She had twisted brooches, and shiny earrings in the shape of flowers. Around her tender throat were the most beautiful necklaces. Homeric hymn 5 to Aphrodite, lines 87-88
A pyxis (pl. pyxides) is a small round box that could be made of wood, ceramic, or marble. Examples in ceramic appear first in the Geometric period and continue thereafter. The pyxis belonged predominantly to the world of women, domestic and religious. They were painted tip to toe in extravagant colour and elaborate pictures or designs. In the home, such diminutive lidded cylindrical containers held trinkets, jewellery, and cosmetic creams, serving essential roles in the process of kosmesis (‘adornment’).
The Kallos Proto-Corinthian pyxis shows the development of Corinthian pottery from the Geometric towards orientalising. For much of the 7th and 6th centuries Corinth led the Greek world in producing and exporting pottery and Corinthian potters invented the black-figure technique of vase-painting. However, not all of their pottery was decorated with figural scenes and this pyxis shows how the traditionally angular geometric patterns began to be replaced with more curvaceous and less rigid ornamentation.
Circa 650 - 625 BC
When Athenian wares superseded Corinthian in the mid-6th century, the pyxis was decorated first in black-figure, and then in red-figure pottery. In red-figure vases, pyxides feature primarily in wedding scenes and red-figure pyxides themselves often show wedding imagery. It seems likely that pyxides were often commissioned as part of the bridal dowry and can be seen to a certain extent as a symbol of the female ideal: beauty, marriageability and fertility.
An Attic red-figure pyxis, attributed to the manner
of the Meidias Painter
The Metropolitan Museum of Art, New York, acc. no. 09.221.40a, b
Marble pyxides are a highly luxurious version of the pottery examples and the Schuster pyxis with its pedestalled foot and moulded stem resembles a very finely crafted chalice. Such pyxides were also presented as grave offerings, and as temple dedications to goddesses. Where recorded in sanctuary inventories, we find that these dedications, costly offerings in themselves, often held precious items such as gold rings, earrings, and exotic gems, and were very possibly wedding gifts.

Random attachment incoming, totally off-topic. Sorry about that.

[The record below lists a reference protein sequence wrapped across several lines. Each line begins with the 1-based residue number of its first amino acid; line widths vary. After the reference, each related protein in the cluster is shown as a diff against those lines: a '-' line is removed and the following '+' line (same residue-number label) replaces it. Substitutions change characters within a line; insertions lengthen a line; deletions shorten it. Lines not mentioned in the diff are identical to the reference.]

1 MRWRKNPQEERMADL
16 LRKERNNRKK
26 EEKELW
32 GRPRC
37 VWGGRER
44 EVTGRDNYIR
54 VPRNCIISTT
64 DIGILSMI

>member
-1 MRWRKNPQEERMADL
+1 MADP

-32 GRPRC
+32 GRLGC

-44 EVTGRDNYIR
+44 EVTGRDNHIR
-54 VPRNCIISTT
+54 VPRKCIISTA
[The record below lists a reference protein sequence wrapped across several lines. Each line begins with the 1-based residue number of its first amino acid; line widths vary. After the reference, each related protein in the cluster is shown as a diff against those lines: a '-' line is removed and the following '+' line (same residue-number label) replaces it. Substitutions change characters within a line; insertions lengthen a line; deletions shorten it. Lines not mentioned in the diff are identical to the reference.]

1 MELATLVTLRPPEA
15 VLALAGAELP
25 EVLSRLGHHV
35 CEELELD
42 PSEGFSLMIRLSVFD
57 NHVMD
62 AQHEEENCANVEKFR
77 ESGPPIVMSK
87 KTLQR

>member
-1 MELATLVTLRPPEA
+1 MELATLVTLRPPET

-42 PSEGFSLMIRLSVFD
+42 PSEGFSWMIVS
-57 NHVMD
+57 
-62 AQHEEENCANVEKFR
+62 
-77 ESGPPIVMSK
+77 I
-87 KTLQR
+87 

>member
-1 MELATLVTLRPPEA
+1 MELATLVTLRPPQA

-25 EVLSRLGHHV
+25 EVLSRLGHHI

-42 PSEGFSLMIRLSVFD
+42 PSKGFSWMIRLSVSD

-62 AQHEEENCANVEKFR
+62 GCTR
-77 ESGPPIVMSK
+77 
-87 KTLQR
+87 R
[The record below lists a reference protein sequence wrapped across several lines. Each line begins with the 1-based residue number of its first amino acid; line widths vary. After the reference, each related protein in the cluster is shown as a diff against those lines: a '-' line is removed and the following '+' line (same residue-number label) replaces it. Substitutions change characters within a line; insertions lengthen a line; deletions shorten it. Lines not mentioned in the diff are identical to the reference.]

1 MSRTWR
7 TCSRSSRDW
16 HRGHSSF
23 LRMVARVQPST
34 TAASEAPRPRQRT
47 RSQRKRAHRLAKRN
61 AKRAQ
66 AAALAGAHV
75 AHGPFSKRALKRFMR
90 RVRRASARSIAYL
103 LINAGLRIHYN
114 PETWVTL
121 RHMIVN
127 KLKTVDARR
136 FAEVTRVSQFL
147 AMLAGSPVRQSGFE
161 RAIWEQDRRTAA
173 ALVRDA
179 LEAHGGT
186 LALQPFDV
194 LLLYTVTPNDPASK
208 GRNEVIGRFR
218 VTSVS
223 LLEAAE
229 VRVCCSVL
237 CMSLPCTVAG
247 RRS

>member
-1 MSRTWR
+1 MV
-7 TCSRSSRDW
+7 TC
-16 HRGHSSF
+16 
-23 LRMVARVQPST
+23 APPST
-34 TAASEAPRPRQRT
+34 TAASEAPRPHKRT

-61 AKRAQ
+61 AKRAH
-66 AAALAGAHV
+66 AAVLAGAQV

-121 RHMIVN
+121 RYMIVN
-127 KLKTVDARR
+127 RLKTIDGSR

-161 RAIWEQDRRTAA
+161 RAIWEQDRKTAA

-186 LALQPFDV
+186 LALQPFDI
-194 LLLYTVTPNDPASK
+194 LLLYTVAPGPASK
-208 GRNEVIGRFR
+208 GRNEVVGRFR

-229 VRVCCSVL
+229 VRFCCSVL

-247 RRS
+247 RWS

A GREEK GOLD RING
Circa 450-400 century BC
IN THE FORM OF BULL'S HEADS
Hellenistic, circa 4th - 2nd century BC
For example, a woman named Dexilla dedicated a gold ring in a pyxis in the Opisthodomos of the Parthenon in Athens and another pyxis was dedicated with a flute in the Asklepieion at Athens, and has been identified as a professional dancer dedicating the tools of her trade. Marble pyxides were also found at the sanctuary of Artemis at Brauron where women, those who died in childbirth and those about to be married, are recorded.
Thus it seems likely that their use as votives in temple dedications to such goddesses as Aphrodite, Demeter, Athena, and Artemis are largely connected to the traditions and function of women in Classical Greece: to celebrate their weddings, ensure a fruitful marriage, safe childbirth and healthy children. The pyxis, whilst not exclusively dedicated by women, primarily depicts and is associated with their traditional sphere, and as such provides a glimpse into the preoccupations and societal demands of women in classical Greece.
A group of marble pyxides
Late 5th to early 4th century BC
The Metropolitan Museum of Art, New York, acc. no. 1978.11.17a, b
The tall chalice-like form of pyxis with the moulded stem disappears in Greek vase-painting and ceramics after the 5th century. This decline may be related to contemporary laws limiting or prohibiting luxury. However pyxides continued to be made throughout antiquity, and also appear in the Greek colonies of South Italy such as Apulia. Gnathian ware pottery (named after the ancient city of Gnathia (now Egnazia) in Eastern Apulia) developed alongside the local examples of red-figure pottery. Gnathian vases are characterised by the application of different polychrome directly onto the black glazed body. Eros, as in the Kallos example, was a popular subject in Gnathian art and the god of love, holding a mirror in this depiction, fits in well with the kosmesis and wedding function of pyxides.
PAINTER OF LECCE 1075
Greek, South Italy, circa 330 BC
For further reading see J. Gaunt, ‘The classical marble Pyxis and Dexilla’s dedication’, in R. Koehl (ed.) Amilla, The Quest for Excellence: Studies Presented to Guenter Kopcke in Celebration of His 75th Birthday, Philadelphia, 1994.